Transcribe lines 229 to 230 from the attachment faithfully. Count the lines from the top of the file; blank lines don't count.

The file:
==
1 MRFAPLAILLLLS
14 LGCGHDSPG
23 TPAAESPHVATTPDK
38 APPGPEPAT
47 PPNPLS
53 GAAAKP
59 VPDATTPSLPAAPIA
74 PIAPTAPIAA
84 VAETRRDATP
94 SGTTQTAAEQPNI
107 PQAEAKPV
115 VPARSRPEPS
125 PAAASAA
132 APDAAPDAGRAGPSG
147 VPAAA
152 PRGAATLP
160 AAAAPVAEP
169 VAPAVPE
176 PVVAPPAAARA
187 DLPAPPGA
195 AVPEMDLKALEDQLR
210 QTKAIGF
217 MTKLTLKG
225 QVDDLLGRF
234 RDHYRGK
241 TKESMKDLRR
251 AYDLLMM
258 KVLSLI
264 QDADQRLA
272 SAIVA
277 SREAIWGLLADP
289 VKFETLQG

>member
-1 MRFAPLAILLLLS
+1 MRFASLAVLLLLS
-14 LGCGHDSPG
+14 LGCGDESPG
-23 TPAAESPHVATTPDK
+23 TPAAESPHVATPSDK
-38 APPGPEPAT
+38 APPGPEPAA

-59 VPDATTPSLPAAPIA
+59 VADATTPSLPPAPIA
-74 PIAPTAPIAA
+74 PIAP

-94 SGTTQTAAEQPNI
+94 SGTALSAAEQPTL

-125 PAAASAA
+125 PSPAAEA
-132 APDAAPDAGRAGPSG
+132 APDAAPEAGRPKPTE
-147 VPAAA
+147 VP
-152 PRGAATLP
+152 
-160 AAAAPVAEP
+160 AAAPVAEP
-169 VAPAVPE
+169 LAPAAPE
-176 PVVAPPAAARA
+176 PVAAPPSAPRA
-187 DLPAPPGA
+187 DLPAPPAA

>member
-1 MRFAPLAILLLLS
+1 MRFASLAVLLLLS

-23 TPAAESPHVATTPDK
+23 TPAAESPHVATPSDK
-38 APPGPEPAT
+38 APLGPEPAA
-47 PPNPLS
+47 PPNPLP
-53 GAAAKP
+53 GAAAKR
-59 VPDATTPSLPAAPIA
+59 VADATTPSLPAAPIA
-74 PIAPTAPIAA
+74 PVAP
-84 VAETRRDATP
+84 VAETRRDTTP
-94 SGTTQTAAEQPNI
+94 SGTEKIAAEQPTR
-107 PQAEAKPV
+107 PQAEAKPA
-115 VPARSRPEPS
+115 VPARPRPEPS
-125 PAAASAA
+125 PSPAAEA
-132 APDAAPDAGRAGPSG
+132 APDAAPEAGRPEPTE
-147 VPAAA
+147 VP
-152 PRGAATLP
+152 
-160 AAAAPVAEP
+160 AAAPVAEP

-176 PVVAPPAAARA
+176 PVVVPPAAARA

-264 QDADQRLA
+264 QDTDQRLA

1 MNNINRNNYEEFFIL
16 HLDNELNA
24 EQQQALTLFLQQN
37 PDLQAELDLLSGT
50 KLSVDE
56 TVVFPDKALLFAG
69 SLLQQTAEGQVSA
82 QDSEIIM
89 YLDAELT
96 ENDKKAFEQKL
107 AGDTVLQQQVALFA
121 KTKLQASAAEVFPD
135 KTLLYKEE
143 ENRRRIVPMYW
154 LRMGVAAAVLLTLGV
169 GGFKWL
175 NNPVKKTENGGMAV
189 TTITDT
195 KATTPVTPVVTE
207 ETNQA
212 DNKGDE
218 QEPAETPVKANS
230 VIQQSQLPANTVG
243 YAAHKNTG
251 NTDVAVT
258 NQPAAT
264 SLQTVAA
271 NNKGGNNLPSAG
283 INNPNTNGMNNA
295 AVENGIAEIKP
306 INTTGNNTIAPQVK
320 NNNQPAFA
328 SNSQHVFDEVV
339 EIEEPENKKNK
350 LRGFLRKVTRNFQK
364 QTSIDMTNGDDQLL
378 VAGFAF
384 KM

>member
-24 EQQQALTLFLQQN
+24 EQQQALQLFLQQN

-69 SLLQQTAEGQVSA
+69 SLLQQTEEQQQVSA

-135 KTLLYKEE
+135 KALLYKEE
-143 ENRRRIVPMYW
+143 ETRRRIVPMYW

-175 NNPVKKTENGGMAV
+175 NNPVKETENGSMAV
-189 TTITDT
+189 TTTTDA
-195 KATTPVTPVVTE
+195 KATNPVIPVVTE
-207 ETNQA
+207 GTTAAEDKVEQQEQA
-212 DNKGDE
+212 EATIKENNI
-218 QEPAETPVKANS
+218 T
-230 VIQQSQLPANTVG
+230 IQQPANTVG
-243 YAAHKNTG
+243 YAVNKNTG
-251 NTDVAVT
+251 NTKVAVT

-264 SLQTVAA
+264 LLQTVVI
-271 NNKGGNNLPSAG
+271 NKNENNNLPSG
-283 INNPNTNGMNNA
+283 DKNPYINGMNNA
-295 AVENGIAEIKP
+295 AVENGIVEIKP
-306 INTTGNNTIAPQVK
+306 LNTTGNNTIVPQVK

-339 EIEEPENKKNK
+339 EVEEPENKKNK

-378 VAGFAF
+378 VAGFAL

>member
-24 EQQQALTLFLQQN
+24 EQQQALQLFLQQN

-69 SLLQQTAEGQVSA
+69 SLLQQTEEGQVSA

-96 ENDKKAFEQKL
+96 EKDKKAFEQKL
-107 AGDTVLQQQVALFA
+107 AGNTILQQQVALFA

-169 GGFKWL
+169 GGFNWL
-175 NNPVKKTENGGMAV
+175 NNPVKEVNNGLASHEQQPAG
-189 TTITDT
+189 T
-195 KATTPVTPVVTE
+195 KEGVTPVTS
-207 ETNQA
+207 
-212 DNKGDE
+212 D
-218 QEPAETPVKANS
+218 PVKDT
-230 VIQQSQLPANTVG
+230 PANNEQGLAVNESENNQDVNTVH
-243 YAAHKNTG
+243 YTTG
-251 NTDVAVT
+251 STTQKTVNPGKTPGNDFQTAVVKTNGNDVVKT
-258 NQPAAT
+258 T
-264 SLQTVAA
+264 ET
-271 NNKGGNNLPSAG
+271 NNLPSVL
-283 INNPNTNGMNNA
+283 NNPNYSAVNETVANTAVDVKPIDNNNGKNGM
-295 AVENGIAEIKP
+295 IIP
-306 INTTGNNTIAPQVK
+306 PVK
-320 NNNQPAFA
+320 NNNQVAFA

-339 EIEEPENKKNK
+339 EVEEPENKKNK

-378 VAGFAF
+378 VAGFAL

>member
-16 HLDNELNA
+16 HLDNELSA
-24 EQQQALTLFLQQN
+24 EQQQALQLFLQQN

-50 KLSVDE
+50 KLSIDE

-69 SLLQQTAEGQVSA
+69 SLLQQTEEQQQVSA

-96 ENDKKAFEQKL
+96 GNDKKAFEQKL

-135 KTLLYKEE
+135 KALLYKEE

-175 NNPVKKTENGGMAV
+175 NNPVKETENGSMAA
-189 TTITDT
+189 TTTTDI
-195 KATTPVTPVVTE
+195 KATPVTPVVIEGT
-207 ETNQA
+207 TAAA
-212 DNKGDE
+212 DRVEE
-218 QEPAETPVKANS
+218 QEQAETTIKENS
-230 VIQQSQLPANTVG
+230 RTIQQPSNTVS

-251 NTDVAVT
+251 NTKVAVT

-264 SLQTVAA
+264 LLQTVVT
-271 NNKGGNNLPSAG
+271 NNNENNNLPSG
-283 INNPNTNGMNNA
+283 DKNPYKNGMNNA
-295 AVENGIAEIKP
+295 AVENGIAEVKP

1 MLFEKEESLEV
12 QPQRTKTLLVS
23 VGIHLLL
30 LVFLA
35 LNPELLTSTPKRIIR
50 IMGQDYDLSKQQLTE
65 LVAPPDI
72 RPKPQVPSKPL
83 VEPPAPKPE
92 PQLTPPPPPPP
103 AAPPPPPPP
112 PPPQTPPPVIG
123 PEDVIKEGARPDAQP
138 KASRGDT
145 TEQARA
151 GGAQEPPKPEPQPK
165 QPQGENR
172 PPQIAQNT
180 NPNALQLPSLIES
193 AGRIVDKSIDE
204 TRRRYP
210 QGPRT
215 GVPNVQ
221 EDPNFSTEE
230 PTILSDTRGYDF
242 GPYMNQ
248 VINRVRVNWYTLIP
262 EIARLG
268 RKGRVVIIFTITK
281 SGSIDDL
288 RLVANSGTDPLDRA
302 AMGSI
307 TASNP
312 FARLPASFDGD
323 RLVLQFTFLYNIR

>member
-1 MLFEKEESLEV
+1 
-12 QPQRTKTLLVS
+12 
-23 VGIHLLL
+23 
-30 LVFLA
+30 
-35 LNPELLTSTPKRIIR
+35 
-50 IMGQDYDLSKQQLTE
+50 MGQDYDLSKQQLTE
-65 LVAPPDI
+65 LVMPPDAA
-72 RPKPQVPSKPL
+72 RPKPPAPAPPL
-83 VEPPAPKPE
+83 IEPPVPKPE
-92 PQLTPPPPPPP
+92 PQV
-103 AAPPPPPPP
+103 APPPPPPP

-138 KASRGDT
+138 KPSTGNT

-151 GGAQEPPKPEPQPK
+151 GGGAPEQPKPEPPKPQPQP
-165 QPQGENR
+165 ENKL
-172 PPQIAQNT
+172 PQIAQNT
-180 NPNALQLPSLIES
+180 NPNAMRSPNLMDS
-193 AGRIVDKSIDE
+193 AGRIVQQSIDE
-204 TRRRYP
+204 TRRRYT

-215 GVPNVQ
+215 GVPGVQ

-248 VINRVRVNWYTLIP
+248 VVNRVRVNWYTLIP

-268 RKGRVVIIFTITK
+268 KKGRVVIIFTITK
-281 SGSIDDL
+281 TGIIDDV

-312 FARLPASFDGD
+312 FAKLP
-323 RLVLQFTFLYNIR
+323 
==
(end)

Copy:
+16 HLDNELSA
-24 EQQQALTLFLQQN